* “If we live by the Spirit, let us also be guided by the Spirit.” (Gal 5:25)

In our first WYD catechesis we are going to explore this beautiful theme: we a Christians called to live in the Holy Spirit, called to live as men and women in the gift of a power which is not our own, a gift which raises us beyond ourselves into our true life: the divine life of the Blessed Trinity which floods into time and space in the Person of the Holy Spirit.

Who is the Holy Spirit? And how do we know the Holy Spirit? To a person who knows little about Christianity the questions would not make much sense. There are of course many spiritualities and ideas of the supernatural arising out of our experience of the natural world. Today these are expressed in all sorts of vague and eclectic ways. Everybody has some sort of spiritual instinct, but we are seeking to know the Holy Spirit. Now one of the first things for us to understand about the Holy Spirit (Jn 16:13) is that the Holy Spirit does not speak of himself, has no independent existence, but transmits what he hears: Christ tells us that the Spirit takes from what is His, from the union of the Father and the Son, and declares it to us.

The Holy Spirit, we might say, is self-effacing, works in a hidden way. So the world cannot know Him or receive Him, St John assures us, (14:17) but a believer can: “you know him, for he dwells with you, and will be in you.”

So our instinct in seeking an answer to questions about the Holy Spirit is to turn to the body of believers, that is, to the Church: here He dwells, here He is with us. Thus we are led to the Creed, our profession of faith, in which every Sunday we make those four central affirmations: I believe in God the Father almighty; and in Jesus Christ His only Son our Lord, and in the Holy Spirit, and in One holy Catholic and Apostolic Church.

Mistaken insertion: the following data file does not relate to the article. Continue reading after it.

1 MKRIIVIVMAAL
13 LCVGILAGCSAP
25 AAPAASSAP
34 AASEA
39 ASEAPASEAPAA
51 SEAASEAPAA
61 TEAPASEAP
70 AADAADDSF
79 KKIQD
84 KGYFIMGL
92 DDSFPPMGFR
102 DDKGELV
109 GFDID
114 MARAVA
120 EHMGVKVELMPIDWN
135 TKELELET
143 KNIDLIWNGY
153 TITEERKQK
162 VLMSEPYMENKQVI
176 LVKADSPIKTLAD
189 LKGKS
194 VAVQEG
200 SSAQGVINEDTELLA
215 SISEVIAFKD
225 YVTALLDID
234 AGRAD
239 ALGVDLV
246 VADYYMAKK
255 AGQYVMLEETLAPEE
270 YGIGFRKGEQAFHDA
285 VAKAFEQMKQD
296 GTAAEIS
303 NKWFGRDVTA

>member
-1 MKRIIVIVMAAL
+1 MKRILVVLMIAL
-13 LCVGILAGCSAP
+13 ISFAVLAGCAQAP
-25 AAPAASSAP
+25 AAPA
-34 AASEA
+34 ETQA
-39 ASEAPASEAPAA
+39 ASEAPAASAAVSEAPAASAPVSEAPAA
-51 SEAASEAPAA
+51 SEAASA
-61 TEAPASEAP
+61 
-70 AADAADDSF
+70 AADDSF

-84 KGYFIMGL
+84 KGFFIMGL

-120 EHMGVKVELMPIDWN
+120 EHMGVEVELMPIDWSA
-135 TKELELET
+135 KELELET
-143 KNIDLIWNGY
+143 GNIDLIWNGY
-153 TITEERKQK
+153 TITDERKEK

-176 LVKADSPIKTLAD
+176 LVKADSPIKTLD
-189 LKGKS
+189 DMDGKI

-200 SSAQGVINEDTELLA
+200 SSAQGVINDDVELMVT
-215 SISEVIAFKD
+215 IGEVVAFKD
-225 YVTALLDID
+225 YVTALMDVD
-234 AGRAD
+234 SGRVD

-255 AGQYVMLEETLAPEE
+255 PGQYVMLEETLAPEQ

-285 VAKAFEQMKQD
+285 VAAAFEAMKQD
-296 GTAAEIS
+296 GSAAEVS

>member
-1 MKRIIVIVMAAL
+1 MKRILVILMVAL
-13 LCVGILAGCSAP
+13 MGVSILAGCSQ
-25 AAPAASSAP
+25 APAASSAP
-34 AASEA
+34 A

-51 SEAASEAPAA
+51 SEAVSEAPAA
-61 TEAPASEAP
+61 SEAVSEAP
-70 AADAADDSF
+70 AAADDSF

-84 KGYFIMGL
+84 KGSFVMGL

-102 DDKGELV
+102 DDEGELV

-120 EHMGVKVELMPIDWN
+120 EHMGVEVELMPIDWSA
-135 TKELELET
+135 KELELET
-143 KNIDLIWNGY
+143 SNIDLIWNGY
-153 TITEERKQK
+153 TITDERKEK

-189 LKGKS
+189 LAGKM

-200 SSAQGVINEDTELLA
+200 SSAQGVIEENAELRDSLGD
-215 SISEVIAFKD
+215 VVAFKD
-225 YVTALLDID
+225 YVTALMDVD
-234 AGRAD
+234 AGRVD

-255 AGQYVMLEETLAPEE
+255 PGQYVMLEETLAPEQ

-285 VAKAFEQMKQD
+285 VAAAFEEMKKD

So who is the Holy Spirit? The Creed affirms Him as the Lord and Giver of Life, who proceeds from the Father and the Son, with whom He is one in being, beauty and glory, who once spoke through the prophets.

Down twenty centuries that same Spirit of the living God, referred to by Christ our Lord repeatedly as ‘the Spirit of Truth’ (Jn 14,15,16) has spoken through His Church: the Church, the Catechism says (688) is the place where we know the Holy Spirit, and describes the ways in which He is revealed:

In the Scriptures which He inspired; in the Church’s Tradition and her magisterium, which the Spirit inspires; in the celebrations of the sacred liturgy through which the Holy Spirit puts us into communion with Christ; in prayer, in which the Holy Spirit intercedes for us; in the charisms and ministries, by which the Church is built up; in her missionary and apostolic life reaching out to all nations; and in the witness of her saints, in whom the Holy Spirit shows the power of holiness shining through transformed human beings, continuing the work of salvation.

What strikes me particularly about these ways in which we know the Holy Spirit is the way His presence and work begins in such veiled and hidden ways, gently taking possession and revealing, and then working outwards, as it were, through words, signs, symbols and persons to bring His power into the world to transform it.

So in the Mass of Pentecost you may have well rediscovered the beautiful Sequence, the hymn unique to that Feast, the Veni Sancte Spiritus. It is attributed to an early thirteenth century Archbishop of Canterbury, Stephen Langton, and together with its peerless plainsong melody I think well deserves its description of “The Golden Sequence.” It expresses, from the heart of our tradition, who the Spirit is and what the Spirit does, and the calmness and gentleness of His power at work in the world. The translators of the several English versions may well have felt themselves quite inadequate in rendering the quality of the Latin original, but here is one of them, by Edward Caswell: